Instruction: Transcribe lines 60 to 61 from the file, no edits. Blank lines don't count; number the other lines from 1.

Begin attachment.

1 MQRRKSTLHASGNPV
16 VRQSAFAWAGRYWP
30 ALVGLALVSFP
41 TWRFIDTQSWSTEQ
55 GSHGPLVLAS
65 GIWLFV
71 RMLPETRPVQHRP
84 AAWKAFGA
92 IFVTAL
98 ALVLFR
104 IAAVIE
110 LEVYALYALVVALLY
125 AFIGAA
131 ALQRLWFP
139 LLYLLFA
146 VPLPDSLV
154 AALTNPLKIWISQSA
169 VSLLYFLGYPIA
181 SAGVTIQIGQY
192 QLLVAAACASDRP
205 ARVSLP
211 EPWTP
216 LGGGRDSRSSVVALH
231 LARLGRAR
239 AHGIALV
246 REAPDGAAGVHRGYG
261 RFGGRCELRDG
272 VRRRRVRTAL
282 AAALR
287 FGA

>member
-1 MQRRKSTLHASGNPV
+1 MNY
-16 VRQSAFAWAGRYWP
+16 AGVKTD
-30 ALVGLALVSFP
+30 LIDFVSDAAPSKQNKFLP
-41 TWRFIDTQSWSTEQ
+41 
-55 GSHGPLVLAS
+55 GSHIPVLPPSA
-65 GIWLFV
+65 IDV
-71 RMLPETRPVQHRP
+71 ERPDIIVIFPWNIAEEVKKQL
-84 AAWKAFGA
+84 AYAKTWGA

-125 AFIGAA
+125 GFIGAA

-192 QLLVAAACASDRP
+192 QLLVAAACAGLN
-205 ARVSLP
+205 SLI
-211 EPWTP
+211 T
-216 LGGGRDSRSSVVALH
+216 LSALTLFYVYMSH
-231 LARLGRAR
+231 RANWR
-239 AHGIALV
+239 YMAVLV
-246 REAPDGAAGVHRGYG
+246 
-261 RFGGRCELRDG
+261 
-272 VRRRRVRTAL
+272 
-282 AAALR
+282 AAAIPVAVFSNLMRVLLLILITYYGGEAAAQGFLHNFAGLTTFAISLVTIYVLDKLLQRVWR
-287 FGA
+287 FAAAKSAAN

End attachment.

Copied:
-239 AHGIALV
+239 YMAVLV